Fox Hunting In America
Riding to hounds has been as much of a sport among well-to-do Americans as among the British gentry
October 1973 | Volume 24, Issue 6
The decade of the 1870*5 saw a great burst of new hunting clubs. The year 1877 was the birth date of the Richmond County Hounds on Staten Island. Foxes were abundant there, and the island was said to be ideal for the sport. It consisted largely of farms and dairies with lots of fences, and scenting conditions were excellent. Not one farmer denied the hunt permission to ride over his land. In turn, the Master held a Farmers’ Ball and supper each year to be sure to stay on the good side of the landowners.
In Maryland, a state still renowned for its beautiful horses and horse country, the Elkridge Hunt was formed in 1878. It soon had a rival in the Harford Hunt (with which it has since merged), but the oldest Baltimore families at first refused to patronize the latter because it was started by one Foxhall Keene and some Long Island friends. The thirdoldest hunt in Maryland, the Green Spring Valley Hunt, introduced in 1894 the Maryland Hunt Cup, a point-to-point steeplechase run over four miles of high fences, water ditches, and other unpleasant obstacles. The race was the result of an argument among five Baltimore horsemen as to who had the best hunter in the neighboring area. (Incidentally, the word “steeplechase” comes from the old custom of using a church steeple as the goal of a race.) The Hunt Cup was so popular at one point that in 1928 special trains were run from New York and Philadelphia to carry the racing enthusiasts to Baltimore, and local hotels were booked solid. Even today the race engenders a weekend of parties and social events, picnics, and other festivities, although many viewers are so full of spirits by the time the race takes place that they are either uninterested in, or perhaps incapable of, watching. According to Dixon Wecter, one prominent Green Spring Valley devotee of the late nineteenth century was General Felix Agnes, “an Irish boy who had come over steerage, saved enough to buy an interest in a newspaper, risen to great affluence in business, and more because of his blarney and personal charm than increasing wealth became a favorite of Baltimore society. In Green Spring Valley he kept a vast establishment with a black boy to wait on every guest, and computed that 10,000 mint juleps were required to run it from Friday to Monday.”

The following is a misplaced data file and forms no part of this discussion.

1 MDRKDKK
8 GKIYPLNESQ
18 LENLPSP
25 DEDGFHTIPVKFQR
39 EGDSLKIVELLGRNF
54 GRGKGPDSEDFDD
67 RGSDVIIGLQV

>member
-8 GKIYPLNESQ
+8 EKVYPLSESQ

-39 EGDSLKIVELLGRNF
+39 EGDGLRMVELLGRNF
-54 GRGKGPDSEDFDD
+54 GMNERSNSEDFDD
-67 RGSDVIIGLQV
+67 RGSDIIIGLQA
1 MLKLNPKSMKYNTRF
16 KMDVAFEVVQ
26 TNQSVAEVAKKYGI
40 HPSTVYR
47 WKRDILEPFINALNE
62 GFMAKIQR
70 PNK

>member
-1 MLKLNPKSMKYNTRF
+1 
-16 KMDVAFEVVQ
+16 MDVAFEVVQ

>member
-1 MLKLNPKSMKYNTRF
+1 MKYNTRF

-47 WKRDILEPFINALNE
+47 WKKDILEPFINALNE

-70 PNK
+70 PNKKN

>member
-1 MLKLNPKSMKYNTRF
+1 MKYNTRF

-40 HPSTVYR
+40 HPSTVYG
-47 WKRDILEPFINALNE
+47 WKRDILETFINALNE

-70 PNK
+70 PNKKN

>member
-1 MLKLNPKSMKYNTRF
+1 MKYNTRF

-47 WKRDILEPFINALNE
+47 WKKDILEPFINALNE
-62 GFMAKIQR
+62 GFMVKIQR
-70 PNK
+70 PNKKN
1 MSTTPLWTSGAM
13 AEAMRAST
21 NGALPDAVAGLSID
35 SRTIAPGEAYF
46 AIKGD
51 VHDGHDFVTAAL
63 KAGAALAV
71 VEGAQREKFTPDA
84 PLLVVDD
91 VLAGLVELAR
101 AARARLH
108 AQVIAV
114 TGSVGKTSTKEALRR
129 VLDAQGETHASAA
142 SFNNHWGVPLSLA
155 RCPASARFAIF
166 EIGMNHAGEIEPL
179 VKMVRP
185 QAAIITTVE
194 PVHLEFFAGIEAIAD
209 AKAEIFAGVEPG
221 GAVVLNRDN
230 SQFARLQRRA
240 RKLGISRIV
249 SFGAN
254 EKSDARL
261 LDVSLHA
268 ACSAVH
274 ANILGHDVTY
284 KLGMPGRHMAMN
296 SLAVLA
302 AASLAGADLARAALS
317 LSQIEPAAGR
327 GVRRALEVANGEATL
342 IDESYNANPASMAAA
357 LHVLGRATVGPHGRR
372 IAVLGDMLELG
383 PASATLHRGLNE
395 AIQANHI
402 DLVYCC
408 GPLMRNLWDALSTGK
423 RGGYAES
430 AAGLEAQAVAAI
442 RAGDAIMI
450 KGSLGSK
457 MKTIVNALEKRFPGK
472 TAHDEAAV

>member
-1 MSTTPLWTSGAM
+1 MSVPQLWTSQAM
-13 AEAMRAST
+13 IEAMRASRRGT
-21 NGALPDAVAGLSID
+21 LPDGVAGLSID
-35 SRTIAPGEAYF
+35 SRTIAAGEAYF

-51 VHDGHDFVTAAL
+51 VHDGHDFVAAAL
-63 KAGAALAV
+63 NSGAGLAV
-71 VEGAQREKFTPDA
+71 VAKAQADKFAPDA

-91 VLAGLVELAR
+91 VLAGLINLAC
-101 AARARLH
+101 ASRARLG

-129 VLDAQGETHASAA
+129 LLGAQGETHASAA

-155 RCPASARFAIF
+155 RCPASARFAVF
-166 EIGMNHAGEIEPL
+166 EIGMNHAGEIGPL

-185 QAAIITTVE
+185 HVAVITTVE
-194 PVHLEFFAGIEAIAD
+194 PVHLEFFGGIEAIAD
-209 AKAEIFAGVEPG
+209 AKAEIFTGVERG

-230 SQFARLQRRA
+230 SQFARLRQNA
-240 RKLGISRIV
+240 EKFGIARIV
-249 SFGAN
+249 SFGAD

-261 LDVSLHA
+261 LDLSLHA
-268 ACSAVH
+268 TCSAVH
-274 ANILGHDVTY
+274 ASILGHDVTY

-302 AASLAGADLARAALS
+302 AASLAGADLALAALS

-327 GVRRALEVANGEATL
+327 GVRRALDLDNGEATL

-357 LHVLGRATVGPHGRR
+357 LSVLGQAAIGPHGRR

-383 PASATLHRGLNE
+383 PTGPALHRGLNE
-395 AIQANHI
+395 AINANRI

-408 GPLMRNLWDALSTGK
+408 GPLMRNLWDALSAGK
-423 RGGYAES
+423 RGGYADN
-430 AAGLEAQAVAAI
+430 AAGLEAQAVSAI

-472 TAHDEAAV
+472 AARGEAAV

There are, of course, many other hunting clubs in America founded during the last two centuries; there are even two organized hunts in California at present, but foxes are scarce due to the arid climate of the state. And there are many stories connected with the eccentricities of those who have followed the sport. Dr. Rush Shippen Huidekoper, a founder of the Rose Tree Hunting Club, near Philadelphia, had a fantastic hunter named Pandora. He thought of her as such a rare piece of horseflesh that upon her death he served her up in steaks to some friends at a dinner at his club.
There are others who are devotees to the utmost, such as one Master of Foxhounds who said in 1933: “Foxhunting is not merely a sport—and it is more nearly a passion than a game. It is a religion, a racial [sic] faith. In it … is … the attempt at escape from life as it is to life as we would have it.”
There also are those who scorn the sport as atavistic or absurd and mock it much as William Shenstone, the English poet, did in 1760. He observed: “The world may be divided into people that read, people that write, people that think, and foxhunters.” Certainly the sport’s excessively proper and rigid structure would invite humorous remarks by the disdainful, such as Oscar Wilde’s caustic quip describing fox hunting as “the unspeakable in full pursuit of the uneatable.” Despite all of its excess of folderol, fox hunting really remains an exciting sport for which it is easy to become an avid and lifelong enthusiast.